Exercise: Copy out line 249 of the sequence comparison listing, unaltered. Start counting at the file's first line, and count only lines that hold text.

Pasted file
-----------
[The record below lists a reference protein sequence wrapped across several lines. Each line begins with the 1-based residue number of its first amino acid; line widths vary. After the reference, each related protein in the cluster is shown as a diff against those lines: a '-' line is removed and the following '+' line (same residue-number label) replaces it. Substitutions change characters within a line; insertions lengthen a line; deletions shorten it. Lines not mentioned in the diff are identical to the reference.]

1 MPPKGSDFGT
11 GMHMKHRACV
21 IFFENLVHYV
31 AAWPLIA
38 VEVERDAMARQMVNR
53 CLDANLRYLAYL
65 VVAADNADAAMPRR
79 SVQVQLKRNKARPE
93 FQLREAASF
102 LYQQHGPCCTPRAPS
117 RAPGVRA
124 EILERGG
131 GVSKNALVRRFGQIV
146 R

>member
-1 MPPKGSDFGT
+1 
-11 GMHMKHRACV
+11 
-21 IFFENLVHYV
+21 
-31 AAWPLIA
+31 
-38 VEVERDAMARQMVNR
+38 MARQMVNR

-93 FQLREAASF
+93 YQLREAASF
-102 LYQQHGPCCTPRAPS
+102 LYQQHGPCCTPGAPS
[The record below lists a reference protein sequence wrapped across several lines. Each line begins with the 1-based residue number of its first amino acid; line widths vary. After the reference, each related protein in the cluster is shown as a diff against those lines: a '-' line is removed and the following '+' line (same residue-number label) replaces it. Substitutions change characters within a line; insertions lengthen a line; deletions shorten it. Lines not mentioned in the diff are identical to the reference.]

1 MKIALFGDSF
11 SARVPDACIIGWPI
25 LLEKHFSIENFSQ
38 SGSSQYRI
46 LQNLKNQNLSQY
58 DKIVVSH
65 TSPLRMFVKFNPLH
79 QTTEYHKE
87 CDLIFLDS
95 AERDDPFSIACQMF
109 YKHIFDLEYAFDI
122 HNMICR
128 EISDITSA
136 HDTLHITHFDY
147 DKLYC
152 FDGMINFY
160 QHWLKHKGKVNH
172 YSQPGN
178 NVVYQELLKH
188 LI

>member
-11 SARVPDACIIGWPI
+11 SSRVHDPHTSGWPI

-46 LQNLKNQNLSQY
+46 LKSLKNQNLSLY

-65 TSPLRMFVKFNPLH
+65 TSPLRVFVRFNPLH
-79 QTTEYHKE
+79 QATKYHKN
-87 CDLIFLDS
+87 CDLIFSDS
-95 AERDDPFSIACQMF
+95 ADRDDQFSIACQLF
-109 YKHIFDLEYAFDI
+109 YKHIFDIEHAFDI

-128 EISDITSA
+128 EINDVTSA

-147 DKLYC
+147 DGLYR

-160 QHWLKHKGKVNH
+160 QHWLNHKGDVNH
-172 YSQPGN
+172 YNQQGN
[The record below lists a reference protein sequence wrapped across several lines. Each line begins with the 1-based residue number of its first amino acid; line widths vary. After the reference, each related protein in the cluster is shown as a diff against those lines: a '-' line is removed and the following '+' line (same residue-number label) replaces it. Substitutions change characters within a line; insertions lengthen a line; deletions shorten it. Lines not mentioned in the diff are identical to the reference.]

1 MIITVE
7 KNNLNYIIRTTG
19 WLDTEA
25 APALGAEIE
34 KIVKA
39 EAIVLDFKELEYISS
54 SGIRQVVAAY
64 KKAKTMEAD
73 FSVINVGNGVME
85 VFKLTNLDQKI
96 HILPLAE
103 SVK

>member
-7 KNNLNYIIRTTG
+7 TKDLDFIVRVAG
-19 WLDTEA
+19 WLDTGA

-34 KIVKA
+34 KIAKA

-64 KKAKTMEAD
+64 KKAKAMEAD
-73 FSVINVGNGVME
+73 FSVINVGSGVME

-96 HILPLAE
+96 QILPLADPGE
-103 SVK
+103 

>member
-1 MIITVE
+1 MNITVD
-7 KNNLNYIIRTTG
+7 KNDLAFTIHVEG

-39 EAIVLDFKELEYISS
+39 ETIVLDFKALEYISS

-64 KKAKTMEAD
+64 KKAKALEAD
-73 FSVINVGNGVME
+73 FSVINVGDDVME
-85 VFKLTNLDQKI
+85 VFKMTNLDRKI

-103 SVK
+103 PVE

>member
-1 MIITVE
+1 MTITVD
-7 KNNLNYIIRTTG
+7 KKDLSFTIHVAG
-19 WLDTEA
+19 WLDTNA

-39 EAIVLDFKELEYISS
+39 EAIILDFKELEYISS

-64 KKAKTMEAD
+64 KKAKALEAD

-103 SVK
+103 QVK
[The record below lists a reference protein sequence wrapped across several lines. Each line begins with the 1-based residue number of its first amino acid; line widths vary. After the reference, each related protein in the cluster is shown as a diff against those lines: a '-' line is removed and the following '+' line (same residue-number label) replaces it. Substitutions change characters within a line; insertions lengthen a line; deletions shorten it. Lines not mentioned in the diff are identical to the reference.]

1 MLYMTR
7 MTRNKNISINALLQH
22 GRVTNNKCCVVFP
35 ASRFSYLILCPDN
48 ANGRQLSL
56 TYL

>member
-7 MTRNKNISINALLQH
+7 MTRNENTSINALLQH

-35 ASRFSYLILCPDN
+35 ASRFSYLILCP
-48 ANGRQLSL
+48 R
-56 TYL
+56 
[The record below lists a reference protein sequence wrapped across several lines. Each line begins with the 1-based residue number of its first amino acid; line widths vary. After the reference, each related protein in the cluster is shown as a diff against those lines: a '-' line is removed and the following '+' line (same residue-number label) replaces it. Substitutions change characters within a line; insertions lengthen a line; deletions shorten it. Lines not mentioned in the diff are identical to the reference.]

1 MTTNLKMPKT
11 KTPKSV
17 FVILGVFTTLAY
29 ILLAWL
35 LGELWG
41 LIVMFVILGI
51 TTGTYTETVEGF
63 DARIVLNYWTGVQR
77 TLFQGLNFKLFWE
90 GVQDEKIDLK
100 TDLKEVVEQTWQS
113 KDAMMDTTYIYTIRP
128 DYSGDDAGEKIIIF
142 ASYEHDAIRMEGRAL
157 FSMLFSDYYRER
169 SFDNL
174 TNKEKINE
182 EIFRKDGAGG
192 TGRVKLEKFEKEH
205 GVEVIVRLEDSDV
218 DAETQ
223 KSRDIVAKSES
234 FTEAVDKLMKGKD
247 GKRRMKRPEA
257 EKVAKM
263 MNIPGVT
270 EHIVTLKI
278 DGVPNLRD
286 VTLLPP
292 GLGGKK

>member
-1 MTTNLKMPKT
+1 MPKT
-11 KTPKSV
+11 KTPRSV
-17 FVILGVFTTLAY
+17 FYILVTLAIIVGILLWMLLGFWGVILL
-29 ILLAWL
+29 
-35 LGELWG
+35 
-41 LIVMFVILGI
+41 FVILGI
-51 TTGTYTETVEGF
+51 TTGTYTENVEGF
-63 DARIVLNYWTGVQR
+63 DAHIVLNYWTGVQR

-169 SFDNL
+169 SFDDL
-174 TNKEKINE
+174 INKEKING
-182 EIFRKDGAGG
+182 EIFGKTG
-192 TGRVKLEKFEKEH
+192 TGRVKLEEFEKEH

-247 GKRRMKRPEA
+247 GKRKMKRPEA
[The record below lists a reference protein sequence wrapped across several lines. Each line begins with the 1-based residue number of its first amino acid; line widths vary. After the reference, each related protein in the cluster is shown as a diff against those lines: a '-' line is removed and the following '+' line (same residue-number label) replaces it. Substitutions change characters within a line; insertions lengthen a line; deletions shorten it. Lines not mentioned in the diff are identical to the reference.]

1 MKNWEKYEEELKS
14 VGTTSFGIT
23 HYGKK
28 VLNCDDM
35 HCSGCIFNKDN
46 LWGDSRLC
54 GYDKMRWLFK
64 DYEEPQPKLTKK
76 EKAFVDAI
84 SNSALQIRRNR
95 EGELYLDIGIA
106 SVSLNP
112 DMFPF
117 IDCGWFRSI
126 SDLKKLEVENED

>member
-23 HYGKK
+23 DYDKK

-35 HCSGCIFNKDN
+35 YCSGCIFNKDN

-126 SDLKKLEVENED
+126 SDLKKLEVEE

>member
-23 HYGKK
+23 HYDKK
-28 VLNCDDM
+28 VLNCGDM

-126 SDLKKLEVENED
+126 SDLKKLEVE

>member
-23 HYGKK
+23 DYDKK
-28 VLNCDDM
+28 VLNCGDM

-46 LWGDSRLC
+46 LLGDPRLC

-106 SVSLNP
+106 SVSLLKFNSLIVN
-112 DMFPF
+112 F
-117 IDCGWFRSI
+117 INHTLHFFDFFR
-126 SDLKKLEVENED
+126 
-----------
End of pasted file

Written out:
+126 